Some poets are born poets; others are made. I’m in the latter category. I’ve worked at becoming a poet, but often in a haphazard way. To help me become a more disciplined writer, in October 2001, I started looking for another poet or two who would be interested in meeting regularly to share drafts.

At first Jason Graham and I met at the Old Town Café, but he took a job in Seattle. Shortly thereafter, in 2002, I met Paul Piper and Tim Pilgrim. We began meeting once or twice a month, at 4:00 PM on Thursdays, at The Black Cat, Nimbus, The Temple Bar, and when the weather was pleasant, on the outdoor decks at La Fiamma and Nicki’s at Squalicum Harbor.

Having to send to Pilgrim and Piper a poem every two weeks was good discipline. Our feedback to each other helped clarify and improve all of our drafts. Every poem went through this collaborative process. We’d meet, drink beer, and collectively try to solve our poetical problems. The writing group has helped me write and revise maybe a 100 poems; I’m sure it was the same for Tim and Paul.

A couple years ago we noticed that we’d written a significant number of poems about Bellingham and its surrounding landscapes. We decided that the collection would make a fine book. We chose 32 poems, and a few days ago, Flying Trout Press published Bellingham Poems.

We’ll be celebrating our poetry group and publication with a party on Saturday, December 6, 2014, from 3:00 – 6:00 PM at Brandywine Kitchen, 1317 Commercial Street, Bellingham. We’ll also be reading at Village Books, 1200 11th Street, at 4:00 PM on Sunday, December 14. Please join us.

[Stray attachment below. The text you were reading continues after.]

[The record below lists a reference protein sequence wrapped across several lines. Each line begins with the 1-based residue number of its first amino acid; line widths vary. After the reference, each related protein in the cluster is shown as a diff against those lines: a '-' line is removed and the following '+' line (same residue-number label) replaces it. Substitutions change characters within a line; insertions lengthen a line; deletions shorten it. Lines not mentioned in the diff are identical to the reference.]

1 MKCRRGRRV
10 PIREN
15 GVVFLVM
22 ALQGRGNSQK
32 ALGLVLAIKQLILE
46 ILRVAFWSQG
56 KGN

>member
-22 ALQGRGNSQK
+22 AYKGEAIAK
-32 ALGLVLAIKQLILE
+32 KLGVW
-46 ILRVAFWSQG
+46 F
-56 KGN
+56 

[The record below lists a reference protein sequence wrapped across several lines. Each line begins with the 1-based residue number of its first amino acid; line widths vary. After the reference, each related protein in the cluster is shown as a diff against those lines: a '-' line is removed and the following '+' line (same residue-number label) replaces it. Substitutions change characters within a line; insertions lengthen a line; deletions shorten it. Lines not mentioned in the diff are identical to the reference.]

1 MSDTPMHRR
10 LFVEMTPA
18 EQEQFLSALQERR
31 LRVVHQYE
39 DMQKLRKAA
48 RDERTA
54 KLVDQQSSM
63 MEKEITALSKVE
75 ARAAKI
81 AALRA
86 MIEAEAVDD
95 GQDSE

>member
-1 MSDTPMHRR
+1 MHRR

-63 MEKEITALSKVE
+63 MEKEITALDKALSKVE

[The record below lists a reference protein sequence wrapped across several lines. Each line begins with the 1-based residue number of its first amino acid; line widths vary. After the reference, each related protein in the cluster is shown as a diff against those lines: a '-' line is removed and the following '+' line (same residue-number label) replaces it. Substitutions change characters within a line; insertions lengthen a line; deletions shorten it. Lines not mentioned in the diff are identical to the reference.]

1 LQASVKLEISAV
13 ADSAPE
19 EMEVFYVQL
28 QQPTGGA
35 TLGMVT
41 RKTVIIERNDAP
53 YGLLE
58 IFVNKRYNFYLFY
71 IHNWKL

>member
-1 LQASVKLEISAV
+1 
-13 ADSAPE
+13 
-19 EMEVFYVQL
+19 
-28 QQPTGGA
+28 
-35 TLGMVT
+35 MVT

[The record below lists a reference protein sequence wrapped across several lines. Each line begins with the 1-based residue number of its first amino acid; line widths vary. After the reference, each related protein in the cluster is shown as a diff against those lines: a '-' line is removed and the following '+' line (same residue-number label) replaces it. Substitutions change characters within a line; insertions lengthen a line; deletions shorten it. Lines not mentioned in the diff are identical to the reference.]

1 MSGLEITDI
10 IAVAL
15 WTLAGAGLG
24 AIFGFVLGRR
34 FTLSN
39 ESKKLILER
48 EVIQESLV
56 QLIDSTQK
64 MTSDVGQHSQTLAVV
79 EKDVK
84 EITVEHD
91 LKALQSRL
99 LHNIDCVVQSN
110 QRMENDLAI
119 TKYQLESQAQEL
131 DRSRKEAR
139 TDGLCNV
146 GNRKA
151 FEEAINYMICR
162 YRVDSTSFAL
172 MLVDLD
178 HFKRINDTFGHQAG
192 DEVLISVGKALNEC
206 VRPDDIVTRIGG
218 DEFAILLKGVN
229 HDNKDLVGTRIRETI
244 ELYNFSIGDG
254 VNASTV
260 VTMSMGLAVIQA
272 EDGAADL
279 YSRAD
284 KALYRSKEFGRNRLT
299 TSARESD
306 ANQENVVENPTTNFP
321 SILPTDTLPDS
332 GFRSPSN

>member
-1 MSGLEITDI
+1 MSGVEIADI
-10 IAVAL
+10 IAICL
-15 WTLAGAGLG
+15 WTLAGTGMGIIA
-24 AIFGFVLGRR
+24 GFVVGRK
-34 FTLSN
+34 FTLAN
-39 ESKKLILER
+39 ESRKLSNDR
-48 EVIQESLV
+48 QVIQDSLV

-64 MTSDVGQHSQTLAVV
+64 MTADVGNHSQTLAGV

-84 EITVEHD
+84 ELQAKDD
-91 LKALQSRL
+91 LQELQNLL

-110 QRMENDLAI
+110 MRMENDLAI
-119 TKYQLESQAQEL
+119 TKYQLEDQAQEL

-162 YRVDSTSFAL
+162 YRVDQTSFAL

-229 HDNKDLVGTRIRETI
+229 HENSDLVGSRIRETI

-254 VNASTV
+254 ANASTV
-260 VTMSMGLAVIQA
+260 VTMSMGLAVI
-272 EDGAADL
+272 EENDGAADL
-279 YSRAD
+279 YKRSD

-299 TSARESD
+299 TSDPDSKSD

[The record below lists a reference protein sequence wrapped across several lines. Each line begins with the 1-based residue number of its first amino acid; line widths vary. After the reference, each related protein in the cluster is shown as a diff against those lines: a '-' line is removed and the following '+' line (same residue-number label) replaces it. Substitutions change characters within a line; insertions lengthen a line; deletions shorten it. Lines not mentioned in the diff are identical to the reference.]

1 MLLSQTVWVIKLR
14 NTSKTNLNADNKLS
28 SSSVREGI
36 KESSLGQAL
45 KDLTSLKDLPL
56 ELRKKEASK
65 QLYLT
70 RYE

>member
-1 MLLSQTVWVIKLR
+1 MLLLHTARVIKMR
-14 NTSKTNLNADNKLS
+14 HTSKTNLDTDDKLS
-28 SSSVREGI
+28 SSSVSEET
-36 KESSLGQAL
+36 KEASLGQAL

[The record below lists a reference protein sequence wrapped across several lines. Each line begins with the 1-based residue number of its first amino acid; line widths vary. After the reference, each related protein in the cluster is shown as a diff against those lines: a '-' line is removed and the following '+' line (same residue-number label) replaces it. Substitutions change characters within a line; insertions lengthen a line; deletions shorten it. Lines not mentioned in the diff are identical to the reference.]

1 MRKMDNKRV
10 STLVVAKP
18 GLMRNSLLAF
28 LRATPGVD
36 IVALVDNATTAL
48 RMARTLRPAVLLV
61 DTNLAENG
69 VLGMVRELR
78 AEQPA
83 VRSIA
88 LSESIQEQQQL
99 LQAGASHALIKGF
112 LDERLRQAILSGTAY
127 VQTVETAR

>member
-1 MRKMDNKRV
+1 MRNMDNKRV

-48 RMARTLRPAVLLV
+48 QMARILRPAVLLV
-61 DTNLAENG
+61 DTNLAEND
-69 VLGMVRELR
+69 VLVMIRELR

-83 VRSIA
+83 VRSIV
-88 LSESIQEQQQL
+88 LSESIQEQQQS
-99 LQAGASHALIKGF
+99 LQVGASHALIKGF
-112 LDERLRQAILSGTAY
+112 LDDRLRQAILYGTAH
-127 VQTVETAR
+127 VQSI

. . . . .
Chuck Luckmann received his M.A. at Western Washington University and currently teaches English at Skagit Valley College.

Breathing Snow*

August 17, 2013

Timothy Pilgrim - Breathing Snow
2013 Merit Award
By Timothy Pilgrim

You can do it awhile. Air pockets remain,
locked around ice crystals. But not forever—
just long enough to replay the avalanche

rolling over life, sweeping love downhill,
leaving you flattened in white,
no way to reach for sky. If your ears still hear,

eyes are not frozen closed, hand trapped
near face can clear a bit of space,
you may have sufficient time

to listen for swish of metal probes
slicing nearby, promising beams of light.
If tempted to sleep, imagine

a new lover finds you, scoops a place
by your side, lies close. Together,
you breathe hope into deep snow.

*Copyright 2013 by Timothy Pilgrim. Placard design by Egress Studio. Illustration by Angela Boyle,

Painting Lesson*

May 24, 2011

Timothy Pilgrim - Painting Lesson - 2011 Walk Award

2011 Walk Award
By Timothy Pilgrim

Painting lesson

Onyx spider drawn to spin
from frond on fern to fence,
and back again, lost control

as I thrashed by, let silk out fast,
spiraled wide, around, splashed down
near brush dipped deep

in white paint tin. My ruthless youth,
Genghis Tim to arachnid kin
dunked this way — some forced to swim,

others stroked latex on window trim —
this time, I grabbed a twig,
dipped it in, scooped coated spider

to cupped palm of withered hand.
Garden hose set on drip, I rinsed
her whiteness black again.

*Copyright 2011 by Timothy Pilgrim. Placard design by Egress Studio.